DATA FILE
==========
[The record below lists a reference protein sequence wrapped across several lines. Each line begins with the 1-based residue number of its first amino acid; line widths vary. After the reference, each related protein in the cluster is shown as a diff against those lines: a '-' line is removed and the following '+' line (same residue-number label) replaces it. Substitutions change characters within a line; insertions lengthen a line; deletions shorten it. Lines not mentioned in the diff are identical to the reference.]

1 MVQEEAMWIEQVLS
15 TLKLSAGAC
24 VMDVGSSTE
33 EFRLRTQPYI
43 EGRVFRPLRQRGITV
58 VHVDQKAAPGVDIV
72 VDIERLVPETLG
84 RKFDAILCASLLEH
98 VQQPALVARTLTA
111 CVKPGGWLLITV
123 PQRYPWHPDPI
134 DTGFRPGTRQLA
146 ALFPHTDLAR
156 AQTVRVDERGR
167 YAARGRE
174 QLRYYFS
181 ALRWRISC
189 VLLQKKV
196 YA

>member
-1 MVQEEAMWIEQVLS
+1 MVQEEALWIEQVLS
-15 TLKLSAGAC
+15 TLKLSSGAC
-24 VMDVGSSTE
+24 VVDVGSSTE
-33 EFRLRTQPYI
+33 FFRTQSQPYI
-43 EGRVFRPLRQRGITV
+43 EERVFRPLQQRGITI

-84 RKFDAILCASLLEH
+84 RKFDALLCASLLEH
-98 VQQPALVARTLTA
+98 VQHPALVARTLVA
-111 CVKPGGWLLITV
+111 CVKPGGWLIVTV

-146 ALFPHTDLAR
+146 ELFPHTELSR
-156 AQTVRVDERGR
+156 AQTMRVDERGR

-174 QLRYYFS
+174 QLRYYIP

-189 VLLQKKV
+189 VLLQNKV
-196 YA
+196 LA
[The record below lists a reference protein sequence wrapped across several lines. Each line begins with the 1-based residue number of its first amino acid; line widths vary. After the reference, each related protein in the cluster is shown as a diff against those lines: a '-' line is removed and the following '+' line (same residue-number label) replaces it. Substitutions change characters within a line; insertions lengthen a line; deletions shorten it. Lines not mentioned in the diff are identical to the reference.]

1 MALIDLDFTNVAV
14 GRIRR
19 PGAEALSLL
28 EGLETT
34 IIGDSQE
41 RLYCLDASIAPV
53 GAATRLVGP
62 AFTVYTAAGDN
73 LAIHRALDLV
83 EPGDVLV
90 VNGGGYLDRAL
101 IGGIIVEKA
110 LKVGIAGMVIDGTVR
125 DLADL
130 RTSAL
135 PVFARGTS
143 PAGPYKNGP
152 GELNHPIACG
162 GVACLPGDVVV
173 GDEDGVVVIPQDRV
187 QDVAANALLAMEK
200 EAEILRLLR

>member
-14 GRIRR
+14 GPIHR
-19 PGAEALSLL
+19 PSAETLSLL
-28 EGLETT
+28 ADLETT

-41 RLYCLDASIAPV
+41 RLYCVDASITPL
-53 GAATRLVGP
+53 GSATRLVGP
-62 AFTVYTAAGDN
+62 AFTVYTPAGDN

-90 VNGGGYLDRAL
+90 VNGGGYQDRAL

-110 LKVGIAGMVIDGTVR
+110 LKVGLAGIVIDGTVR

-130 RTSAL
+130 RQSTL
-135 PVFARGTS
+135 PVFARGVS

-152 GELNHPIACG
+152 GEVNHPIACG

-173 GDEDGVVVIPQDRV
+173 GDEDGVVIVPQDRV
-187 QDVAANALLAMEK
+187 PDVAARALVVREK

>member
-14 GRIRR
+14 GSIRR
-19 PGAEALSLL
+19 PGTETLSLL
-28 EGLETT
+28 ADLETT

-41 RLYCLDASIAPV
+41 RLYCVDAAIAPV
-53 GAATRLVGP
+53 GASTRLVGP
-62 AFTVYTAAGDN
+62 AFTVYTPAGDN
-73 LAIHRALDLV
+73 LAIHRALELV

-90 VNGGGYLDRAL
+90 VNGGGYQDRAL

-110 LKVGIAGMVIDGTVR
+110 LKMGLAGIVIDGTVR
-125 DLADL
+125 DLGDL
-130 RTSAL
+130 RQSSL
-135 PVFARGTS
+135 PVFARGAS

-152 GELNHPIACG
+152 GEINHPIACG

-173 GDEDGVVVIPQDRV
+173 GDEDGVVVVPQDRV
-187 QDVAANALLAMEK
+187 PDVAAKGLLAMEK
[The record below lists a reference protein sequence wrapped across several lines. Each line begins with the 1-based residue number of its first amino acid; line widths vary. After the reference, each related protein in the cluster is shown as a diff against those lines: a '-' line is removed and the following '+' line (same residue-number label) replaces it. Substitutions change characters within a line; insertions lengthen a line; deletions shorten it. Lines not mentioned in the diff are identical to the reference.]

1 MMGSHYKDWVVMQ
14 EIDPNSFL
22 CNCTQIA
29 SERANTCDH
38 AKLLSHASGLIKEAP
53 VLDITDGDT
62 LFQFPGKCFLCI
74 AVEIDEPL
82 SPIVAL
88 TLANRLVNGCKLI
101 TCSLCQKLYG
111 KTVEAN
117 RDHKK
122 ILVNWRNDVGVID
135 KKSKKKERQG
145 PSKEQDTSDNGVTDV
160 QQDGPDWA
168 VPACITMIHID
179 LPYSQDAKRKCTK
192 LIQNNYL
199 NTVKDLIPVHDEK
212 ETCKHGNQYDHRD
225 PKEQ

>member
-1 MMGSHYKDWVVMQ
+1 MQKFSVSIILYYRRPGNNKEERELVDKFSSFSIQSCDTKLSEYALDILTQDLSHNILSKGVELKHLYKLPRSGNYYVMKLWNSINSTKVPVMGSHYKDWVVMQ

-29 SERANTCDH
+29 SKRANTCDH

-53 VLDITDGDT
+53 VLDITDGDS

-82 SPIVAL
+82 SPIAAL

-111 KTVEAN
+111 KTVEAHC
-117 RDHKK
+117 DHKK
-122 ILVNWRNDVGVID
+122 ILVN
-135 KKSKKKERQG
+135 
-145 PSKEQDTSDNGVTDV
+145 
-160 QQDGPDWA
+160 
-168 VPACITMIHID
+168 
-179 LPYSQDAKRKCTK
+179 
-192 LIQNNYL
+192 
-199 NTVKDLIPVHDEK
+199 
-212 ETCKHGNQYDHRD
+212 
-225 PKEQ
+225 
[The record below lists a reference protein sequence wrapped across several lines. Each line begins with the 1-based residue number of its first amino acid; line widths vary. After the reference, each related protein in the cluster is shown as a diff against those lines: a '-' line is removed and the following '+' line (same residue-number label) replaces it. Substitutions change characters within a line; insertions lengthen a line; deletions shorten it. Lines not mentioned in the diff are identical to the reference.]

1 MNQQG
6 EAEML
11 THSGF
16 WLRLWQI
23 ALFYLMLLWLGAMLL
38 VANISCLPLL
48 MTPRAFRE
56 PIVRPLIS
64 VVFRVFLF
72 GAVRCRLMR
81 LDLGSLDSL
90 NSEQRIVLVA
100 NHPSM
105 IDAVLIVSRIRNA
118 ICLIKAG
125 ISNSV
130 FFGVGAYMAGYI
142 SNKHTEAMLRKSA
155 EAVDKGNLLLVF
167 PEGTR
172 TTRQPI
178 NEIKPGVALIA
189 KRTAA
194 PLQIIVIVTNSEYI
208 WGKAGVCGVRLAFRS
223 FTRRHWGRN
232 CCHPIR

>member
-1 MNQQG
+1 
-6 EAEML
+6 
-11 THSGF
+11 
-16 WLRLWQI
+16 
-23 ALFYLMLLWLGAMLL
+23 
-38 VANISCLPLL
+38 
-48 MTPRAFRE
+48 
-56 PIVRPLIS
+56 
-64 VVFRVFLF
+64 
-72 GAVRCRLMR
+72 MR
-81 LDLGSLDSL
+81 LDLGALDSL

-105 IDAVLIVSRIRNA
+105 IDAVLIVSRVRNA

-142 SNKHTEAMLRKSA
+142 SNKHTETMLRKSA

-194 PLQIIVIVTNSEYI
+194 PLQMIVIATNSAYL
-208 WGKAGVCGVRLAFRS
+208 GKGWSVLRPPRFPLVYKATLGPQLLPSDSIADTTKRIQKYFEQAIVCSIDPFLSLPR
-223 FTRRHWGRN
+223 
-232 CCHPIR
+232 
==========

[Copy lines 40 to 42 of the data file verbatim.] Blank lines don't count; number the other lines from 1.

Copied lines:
-156 AQTVRVDERGR
+156 AQTMRVDERGR

-174 QLRYYFS